Strong raiding party adds extra lustre to Ballybrit showpiece
The usual suspects, plus a couple of interesting British runners, should ensure an exciting Galway festival, writes Ronan Groome
Published 25/07/2010 | 05:00
I t is pretty difficult to find a suitable comparison in racing, or any other sport for that matter, to match against the Galway festival. At Cheltenham, you have the Olympics of jump racing, while Royal Ascot provides the same-style championship races for the Flat circuit, in terms of quality and prize money.
Galway would not hold a candle to these top races. Yet, the majority of trainers heading to Ballybrit this week would probably trade an Ascot or Cheltenham winner any day for a rare success in the west. That is the magic of Galway, that intangible characteristic it has that other big festivals don't.
If it is competitive racing you are after, Ballybrit is the place to be and once again the headline races on Wednesday and Thursday remain the flag-bearers for the festival. In the Galway Hurdle and the Galway Plate, jumps trainers have two reasons to keep interest up during the quiet summer months.
The Plate has a typical look to it again this year. Typical in the fact that Dermot Weld has a major player lining up and typical in the fact that there are a whole host of horses with chances in behind him. Majestic Concorde, which won Monday's feature race two years ago, is the favourite for the all-conquering Weld, a name you will probably hear more than once this week. The seven-year-old hasn't been seen over fences since last October, when winning comfortably at Sligo, but he did run a big race to finish fourth in the Chester Cup on his last start on the Flat and having already won around Ballybrit, he has vital course form which is a huge positive.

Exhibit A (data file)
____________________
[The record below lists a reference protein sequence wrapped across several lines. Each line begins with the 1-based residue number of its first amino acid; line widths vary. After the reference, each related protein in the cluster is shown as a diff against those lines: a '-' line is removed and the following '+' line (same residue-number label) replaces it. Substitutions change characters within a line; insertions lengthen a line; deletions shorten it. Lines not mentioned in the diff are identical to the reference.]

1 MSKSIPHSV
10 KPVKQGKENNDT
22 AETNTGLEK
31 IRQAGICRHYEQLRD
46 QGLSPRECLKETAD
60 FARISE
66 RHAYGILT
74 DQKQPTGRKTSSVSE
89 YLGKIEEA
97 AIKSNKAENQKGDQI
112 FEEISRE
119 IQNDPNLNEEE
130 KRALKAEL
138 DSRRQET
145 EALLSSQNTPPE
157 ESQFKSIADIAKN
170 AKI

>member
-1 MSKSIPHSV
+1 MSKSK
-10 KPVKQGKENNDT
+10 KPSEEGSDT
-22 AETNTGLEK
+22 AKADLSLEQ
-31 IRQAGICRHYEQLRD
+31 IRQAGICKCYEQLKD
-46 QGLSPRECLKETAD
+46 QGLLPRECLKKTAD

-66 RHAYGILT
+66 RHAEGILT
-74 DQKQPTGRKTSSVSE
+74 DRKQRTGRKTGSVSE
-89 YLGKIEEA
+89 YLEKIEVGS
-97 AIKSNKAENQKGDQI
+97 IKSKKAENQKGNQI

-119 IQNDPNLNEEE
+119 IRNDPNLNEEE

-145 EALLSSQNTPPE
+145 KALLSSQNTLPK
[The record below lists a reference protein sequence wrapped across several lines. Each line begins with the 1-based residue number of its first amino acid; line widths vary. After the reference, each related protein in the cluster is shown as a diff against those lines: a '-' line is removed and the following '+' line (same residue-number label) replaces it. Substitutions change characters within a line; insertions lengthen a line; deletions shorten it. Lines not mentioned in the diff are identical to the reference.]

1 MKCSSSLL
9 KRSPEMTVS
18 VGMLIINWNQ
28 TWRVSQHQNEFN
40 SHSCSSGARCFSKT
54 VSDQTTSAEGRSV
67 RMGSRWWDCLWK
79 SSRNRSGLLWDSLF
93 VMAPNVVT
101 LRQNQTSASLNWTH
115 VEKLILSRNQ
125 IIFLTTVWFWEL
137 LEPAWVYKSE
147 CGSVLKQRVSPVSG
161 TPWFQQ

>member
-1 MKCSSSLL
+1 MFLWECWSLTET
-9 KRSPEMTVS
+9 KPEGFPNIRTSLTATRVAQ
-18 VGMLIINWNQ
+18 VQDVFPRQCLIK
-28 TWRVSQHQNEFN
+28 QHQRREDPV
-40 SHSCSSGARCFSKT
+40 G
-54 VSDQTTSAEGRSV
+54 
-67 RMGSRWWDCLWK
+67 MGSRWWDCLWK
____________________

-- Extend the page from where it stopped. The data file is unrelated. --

Paul Nicholls was the first British trainer since 1998 to take this prize when the well-backed Oslot came home impressively under Ruby Walsh two years ago. He is represented again this year by Five Dream, which was a classy juvenile hurdler, and it's probable that the English champion has mapped him out for this since the end of the season. Nicholls won't have the services of Ruby Walsh though, ruled out of the festival because of the broken arm he sustained at Aintree.
The English challenge is boosted further by Grand Slam Hero, winner of the Summer Plate at Market Rasen on his last start; he is going in search of a four-timer now for his Gold Cup-winning trainer Nigel Twiston-Davies.
Neither of Ireland's most recent champion trainers, Willie Mullins and Noel Meade, have fared particularly well in this race. Themoonandsixpence represents the Co Carlow-based Mullins this time round, but he will have to overcome a lack of experience over fences with only two starts over the larger obstacles.